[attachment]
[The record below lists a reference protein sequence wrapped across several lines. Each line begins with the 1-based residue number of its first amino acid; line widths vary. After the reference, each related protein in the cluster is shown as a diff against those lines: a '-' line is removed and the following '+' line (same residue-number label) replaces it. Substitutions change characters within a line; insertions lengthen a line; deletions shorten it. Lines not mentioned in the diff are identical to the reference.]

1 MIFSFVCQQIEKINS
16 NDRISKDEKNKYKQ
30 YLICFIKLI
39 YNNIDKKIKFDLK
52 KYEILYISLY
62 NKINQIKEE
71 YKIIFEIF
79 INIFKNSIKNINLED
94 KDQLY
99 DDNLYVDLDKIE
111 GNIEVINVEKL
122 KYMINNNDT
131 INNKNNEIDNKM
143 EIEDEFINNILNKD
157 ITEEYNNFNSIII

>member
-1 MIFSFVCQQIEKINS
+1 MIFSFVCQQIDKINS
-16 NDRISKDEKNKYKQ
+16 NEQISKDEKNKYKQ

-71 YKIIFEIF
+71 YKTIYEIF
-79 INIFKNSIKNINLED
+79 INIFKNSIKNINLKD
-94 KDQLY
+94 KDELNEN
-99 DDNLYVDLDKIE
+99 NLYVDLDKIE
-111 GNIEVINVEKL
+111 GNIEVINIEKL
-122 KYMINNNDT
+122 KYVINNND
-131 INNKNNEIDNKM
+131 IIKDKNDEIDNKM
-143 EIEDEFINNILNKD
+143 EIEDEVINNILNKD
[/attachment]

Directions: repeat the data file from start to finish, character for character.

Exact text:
[The record below lists a reference protein sequence wrapped across several lines. Each line begins with the 1-based residue number of its first amino acid; line widths vary. After the reference, each related protein in the cluster is shown as a diff against those lines: a '-' line is removed and the following '+' line (same residue-number label) replaces it. Substitutions change characters within a line; insertions lengthen a line; deletions shorten it. Lines not mentioned in the diff are identical to the reference.]

1 MIFSFVCQQIEKINS
16 NDRISKDEKNKYKQ
30 YLICFIKLI
39 YNNIDKKIKFDLK
52 KYEILYISLY
62 NKINQIKEE
71 YKIIFEIF
79 INIFKNSIKNINLED
94 KDQLY
99 DDNLYVDLDKIE
111 GNIEVINVEKL
122 KYMINNNDT
131 INNKNNEIDNKM
143 EIEDEFINNILNKD
157 ITEEYNNFNSIII

>member
-1 MIFSFVCQQIEKINS
+1 MIFSFVCQQIDKINS
-16 NDRISKDEKNKYKQ
+16 NEQISKDEKNKYKQ

-71 YKIIFEIF
+71 YKTIYEIF
-79 INIFKNSIKNINLED
+79 INIFKNSIKNINLKD
-94 KDQLY
+94 KDELNEN
-99 DDNLYVDLDKIE
+99 NLYVDLDKIE
-111 GNIEVINVEKL
+111 GNIEVINIEKL
-122 KYMINNNDT
+122 KYVINNND
-131 INNKNNEIDNKM
+131 IIKDKNDEIDNKM
-143 EIEDEFINNILNKD
+143 EIEDEVINNILNKD